Dr. Debra Primovic discusses treatment for feline constipation.

Ask Dr. Debra: Relief for a Constipated Cat

This Week’s Question:

My cat seems to be constipated. He is 13 years old and this just started yesterday. What can I do for him?

Ken Cooper

Dr. Debra’s Answer:

Hi Ken,

Thank you for the question about your 13-year-old cat that seems to be constipated. My first concern is that the cat may instead be having urinary problems. It can be very difficult to tell the difference when a cat is straining. Some urinary problems, such as a urinary obstruction, can be life-threatening, hence the unease.

The best thing to do is have your cat evaluated by your veterinarian to ensure that constipation is the problem, determine the underlying cause, and plot out the best course of treatment. Constipation in cats can be caused by diet, a physical blockage, side effects from medication, or by a variety of metabolic, endocrine, and neurological diseases.

Changes to Diet and Increased Hydration

If your cat is indeed constipated, the best thing to do at home to help is make sure that they are eating and drinking water. You can boost water intake by offering canned food, adding additional water to canned food, offering juice from water-packed tuna or chicken, providing extra water bowls around the house, adding ice cubes to water, or providing a fountain. Exercise is also beneficial to encourage regular bowel movements. Some veterinarians recommend adding a small amount of pumpkin to the diet as a bulking agent. Stool softeners, such as docusate sodium, may also be prescribed by your veterinarian. Cats that are severely constipated may require hospitalization with fluids and manual removal of feces. Learn more about constipation in cats here.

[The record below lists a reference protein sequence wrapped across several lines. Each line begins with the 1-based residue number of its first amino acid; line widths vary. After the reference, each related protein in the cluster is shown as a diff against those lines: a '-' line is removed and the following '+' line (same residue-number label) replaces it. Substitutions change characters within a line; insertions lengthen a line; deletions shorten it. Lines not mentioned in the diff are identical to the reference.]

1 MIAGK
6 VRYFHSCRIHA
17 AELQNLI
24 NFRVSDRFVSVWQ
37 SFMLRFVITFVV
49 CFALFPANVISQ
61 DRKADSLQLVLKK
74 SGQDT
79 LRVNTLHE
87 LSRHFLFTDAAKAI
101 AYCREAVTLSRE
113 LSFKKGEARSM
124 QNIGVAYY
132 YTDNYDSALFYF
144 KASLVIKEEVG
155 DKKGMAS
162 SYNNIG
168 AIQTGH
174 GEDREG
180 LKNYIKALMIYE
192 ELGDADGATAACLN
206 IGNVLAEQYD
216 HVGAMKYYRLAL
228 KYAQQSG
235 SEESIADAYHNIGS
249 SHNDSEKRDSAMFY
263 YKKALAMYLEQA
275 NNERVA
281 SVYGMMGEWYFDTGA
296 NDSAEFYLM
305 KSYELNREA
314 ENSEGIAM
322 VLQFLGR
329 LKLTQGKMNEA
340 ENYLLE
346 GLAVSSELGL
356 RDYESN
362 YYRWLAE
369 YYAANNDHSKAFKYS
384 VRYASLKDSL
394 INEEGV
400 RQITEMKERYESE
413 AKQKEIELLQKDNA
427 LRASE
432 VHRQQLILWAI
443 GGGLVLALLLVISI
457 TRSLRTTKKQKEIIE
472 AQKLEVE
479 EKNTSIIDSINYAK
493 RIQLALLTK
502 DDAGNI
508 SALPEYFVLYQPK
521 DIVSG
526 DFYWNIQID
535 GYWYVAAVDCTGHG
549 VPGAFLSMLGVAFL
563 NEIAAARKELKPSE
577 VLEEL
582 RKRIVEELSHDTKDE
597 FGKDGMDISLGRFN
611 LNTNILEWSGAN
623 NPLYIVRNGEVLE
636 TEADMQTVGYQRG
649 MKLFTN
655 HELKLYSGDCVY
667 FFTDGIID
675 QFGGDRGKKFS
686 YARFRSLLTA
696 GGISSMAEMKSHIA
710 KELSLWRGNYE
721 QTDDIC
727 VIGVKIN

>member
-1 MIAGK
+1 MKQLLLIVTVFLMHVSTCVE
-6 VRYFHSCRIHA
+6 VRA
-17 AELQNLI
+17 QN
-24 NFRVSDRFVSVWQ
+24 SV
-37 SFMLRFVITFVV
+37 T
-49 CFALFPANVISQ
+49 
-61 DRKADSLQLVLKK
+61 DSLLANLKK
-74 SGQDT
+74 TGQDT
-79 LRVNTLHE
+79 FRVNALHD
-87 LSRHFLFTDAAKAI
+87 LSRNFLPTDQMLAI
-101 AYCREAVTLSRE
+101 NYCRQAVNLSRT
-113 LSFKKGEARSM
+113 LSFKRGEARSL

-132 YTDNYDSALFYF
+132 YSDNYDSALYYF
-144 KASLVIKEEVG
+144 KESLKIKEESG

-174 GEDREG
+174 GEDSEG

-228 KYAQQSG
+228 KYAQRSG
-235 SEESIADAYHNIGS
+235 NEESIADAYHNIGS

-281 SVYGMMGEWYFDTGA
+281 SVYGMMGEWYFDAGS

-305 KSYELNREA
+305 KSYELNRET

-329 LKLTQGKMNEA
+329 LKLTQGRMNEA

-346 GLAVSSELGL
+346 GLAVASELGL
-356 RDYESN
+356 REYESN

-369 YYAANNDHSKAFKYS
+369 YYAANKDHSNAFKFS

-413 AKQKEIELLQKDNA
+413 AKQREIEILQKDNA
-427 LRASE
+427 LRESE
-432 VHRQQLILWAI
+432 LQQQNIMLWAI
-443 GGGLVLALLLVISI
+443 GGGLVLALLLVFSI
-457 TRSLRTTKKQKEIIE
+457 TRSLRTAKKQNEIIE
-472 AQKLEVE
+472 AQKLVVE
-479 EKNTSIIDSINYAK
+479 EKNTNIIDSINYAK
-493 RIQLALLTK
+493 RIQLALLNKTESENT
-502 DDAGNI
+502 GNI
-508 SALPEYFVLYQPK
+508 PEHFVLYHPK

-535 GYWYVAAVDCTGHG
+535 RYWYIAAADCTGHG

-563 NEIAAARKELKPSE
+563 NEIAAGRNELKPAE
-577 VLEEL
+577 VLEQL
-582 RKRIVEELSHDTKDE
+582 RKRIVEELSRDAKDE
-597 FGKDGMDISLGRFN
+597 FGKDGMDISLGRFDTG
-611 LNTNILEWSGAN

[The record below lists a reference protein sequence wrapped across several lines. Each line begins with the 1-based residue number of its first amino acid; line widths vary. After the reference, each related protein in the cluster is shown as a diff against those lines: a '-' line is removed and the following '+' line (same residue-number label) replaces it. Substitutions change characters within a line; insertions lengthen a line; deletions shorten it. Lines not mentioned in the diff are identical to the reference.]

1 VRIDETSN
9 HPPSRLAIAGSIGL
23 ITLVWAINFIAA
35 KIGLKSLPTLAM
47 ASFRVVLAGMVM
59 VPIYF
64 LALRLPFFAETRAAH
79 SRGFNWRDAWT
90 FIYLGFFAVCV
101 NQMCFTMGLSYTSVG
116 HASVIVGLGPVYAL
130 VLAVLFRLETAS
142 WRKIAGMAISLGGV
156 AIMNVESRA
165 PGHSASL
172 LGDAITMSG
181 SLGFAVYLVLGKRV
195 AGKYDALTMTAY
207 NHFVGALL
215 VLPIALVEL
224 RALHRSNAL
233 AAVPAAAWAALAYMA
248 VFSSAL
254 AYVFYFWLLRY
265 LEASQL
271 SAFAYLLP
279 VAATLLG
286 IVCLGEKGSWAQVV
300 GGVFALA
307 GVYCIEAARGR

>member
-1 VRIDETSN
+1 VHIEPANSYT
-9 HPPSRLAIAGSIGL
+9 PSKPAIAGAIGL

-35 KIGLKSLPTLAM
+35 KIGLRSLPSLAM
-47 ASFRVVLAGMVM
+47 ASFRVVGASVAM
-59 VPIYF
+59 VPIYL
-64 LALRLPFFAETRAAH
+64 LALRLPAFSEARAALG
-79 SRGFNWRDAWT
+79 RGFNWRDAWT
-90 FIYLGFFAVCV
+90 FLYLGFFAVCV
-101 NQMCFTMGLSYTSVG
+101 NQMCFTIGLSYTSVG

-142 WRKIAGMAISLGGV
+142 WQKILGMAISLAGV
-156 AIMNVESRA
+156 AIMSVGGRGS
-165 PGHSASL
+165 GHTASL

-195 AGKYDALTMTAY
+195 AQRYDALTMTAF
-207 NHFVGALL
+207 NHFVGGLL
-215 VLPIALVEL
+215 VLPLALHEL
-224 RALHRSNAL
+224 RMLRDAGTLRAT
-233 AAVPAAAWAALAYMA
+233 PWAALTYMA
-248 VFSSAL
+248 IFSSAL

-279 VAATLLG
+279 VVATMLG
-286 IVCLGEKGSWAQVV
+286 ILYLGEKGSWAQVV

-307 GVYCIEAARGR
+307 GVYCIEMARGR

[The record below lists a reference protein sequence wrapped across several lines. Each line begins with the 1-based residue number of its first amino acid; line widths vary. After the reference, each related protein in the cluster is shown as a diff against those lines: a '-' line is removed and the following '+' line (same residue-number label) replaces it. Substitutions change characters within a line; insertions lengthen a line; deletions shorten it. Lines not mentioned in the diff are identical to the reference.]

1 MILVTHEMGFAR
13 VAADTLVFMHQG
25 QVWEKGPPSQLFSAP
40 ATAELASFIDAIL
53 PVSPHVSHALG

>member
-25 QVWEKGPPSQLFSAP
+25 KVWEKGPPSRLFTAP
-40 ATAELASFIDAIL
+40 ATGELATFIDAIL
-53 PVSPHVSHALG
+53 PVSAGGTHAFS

Signs that you need to immediately see your veterinarian include vomiting, lack of appetite, lethargy, or prolonged straining.

We hope that these tips help you and your cat.

With warm regards,

Dr. Debra

Please note: Dr. Debra’s guidance should not be considered veterinary advice like that provided by your veterinarian, since she is unable to personally examine your pet. If you have an immediate concern or emergency, contact a veterinarian or local veterinary hospital about your specific situation.